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April 28, 2001 - April 28, 2001

Promotion through CAS to begin from May Saturday, April 28, 2001

VADODARA: The Baroda University Teachers' Association has been successful in persuading MS University to start the process of promoting teachers from lecturer to senior lecturer grade under the Career Advancement Scheme (CAS). The process will start from May 15 and is likely to be completed by May-end, BUTA general secretary RC Patel said.

"We have also convinced the University that for teachers appointed before September 7, 1998, the orientation programme conducted by our varsity would be adequate for giving senior scale. As for those who have joined after September 7, 1998 the mater is under active consideration", Patel said. He added that the BUTA has also been able to get the MSU pay 20 per cent arrears in almost all faculties.

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FIL controversy takes another turn Saturday, April 28, 2001

VADODARA: The controversy over Fortune Industries Limited allegedly duping its investors has taken an interesting turn.

FIL has admitted that there are a certain disputed cases where settlements have to be formally made but it maintains that there were not many investors.

FIL has maintained that it had issued promoter shares quota in August 1996 while it had got itself registered as a public limited company on October 23, the same year. Even as it is alleged that about 250 investors in Vadodara had lost its money in FIL the company's chartered accountant Umesh Dangarwala said that the investors were fewer than what is being alleged.

"In all there were 38 investors. There was no investor from Vadodara. Also the investment is not of Rs 1.5 crore but only Rs 15 lakhs", Dangarwala said in a press statement. He, however, admitted that there were four disputed cases and the FIL was in the process of settling them. "Otherwise all the grievances of investors have been taken care of", Dangarwala said.

FIL investors had also alleged that they did not find the company's corporate office in Surat and head office in Selvassa as mentioned by the promoters. It is now learnt that FIL had shifted its office to Ahmedabad.

Related New - Company 'defrauds' investors of Rs 1.5 crore

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Angry quake-hit people plan to march to New Delhi Saturday, April 28, 2001

By Pradeep Mallik, India Abroad News Service

Ahmedabad, Apr 27 - The quake-hit people of Anjar town in Gujarat are planning to march to New Delhi to press their demand for a better rehabilitation package.

"The people of Anjar will meet within two days to finalize the future course of action. This time we are inviting all the people of the Kutch district who feel the government's rehabilitation package is poor," Anjar Group 2001 leader Shyam Sunder told IANS on the telephone.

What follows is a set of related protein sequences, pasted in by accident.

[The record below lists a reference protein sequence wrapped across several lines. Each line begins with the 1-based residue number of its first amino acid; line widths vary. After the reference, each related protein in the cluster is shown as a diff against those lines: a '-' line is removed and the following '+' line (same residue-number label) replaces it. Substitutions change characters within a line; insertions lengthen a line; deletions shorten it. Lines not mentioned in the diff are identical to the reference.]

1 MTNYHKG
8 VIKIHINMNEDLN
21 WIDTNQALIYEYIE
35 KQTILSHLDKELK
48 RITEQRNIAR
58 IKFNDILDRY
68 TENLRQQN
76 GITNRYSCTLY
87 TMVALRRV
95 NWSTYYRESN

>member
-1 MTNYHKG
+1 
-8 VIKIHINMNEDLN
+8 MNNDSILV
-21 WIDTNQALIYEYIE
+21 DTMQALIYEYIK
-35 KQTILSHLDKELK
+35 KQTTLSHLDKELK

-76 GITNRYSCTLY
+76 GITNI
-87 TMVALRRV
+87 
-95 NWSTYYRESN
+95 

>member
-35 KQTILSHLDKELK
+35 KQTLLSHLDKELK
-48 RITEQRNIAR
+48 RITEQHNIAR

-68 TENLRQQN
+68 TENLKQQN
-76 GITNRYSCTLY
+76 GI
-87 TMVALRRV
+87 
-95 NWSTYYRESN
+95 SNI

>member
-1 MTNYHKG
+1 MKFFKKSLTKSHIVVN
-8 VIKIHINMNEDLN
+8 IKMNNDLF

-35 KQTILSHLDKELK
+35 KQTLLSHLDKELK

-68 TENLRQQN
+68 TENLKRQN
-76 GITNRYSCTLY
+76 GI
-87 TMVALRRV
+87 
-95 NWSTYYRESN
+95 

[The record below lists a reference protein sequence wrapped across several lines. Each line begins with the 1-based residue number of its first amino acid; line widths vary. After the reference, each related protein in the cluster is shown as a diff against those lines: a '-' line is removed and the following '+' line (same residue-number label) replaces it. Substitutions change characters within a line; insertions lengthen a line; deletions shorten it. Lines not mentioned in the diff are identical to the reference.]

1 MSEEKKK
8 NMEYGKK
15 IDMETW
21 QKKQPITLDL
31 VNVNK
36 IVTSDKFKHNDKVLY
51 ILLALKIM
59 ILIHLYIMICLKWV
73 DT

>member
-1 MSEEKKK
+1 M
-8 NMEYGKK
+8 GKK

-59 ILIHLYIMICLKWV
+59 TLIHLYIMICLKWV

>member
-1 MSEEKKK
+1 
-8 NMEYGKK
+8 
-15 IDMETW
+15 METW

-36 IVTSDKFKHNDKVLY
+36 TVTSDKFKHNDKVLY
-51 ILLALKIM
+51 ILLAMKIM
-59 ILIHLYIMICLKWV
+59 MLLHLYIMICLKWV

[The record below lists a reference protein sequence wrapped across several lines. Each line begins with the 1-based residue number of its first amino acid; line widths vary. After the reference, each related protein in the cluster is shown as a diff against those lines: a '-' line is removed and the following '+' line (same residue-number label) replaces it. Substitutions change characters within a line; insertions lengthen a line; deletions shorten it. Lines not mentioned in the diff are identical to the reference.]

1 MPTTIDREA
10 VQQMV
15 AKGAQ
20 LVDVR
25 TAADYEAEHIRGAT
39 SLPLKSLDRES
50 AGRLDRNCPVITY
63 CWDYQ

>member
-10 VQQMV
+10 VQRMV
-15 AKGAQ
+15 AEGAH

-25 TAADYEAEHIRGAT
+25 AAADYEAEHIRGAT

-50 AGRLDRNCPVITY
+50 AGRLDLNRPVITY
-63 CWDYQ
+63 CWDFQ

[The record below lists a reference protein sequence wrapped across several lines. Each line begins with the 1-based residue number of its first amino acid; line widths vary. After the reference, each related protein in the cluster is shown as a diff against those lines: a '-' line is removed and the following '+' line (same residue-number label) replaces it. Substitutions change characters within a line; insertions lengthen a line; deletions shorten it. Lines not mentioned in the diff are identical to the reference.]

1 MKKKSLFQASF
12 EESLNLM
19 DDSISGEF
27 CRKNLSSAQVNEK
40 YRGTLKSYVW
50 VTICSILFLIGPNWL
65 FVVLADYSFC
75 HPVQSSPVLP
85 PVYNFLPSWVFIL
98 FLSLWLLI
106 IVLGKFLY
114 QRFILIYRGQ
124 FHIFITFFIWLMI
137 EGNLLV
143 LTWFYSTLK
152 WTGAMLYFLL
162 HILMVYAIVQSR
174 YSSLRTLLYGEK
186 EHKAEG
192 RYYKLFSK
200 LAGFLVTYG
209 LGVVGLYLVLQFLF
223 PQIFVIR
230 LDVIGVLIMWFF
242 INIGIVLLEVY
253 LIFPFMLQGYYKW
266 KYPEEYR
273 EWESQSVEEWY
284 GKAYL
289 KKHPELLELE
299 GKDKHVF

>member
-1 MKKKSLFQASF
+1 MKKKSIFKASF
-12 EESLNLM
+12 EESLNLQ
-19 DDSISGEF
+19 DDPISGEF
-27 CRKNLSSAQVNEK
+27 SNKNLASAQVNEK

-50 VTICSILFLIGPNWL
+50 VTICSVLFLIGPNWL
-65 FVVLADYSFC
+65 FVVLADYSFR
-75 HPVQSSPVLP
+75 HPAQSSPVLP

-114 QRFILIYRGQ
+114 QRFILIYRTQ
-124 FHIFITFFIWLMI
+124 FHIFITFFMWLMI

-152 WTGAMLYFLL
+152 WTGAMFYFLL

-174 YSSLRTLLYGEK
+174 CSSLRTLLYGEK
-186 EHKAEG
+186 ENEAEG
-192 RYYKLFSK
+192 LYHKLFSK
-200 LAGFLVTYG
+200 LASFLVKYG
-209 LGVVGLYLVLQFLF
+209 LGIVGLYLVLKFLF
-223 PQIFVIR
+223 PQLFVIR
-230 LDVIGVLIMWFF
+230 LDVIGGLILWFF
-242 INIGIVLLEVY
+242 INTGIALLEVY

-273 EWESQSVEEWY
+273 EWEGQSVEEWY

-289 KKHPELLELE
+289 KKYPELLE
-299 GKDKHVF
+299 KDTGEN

Anjar is one of the four major towns of Kutch district that bore the brunt of the January 26 quake in which 25,000 people died and tens of thousands were left homeless.

About 1,200 people from Anjar undertook a nearly 350 km-long march to state capital Gandhinagar this month under the Anjar Group 2001 banner to press for a rehabilitation package. The march was called off on the outskirts of Ahmedabad, about 30 km from Gandhinagar, after Chief Minister Keshubhai Patel assured the protesters that their concerns would be taken into account.

Sunder said this time the march may begin from Gandhinagar or the famed Sabarmati Ashram in Ahmedabad, where Mahatma Gandhi launched his historic Dandi march.

The state government Tuesday announced a package for the four main towns of Kutch -- Bhuj, Anjar, Bhachau and Rapar, but Anjar Group 2001 rejected it as "a cruel joke" and said the package would only help the builders' lobby.

According to Sunder, "The rehabilitation package would force the people of Anjar to seek land outside the old town to build houses of their choice. Developer-builders will make a killing."

Sunder claimed the government had gone back on its written promise to Group 2001 that led the protesters to call off their earlier march.

"According to the agreement signed in the presence of five ministers and senior bureaucrats, the government was to allocate land as per the socio-economic condition of the affected people, he said. Instead, it has made just two categories and allocated 100 square meters and 125 square meters. What kind of house can you build given the fact that construction will be allowed only on 60 percent of the allotted plot as per the new rules?" he said.

The group was to meet Patel Thursday. The meeting could not take place as Patel had not returned from New Delhi where he has gone to meet Prime Minister Atal Bihari Vajpayee.

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Angry quake-hit people plan to march to New Delhi Saturday, April 28, 2001

By Pradeep Mallik, India Abroad News Service

Ahmedabad, Apr 27 - The quake-hit people of Anjar town in Gujarat are planning to march to New Delhi to press their demand for a better rehabilitation package.

"The people of Anjar will meet within two days to finalize the future course of action. This time we are inviting all the people of the Kutch district who feel the government's rehabilitation package is poor," Anjar Group 2001 leader Shyam Sunder told IANS on the telephone.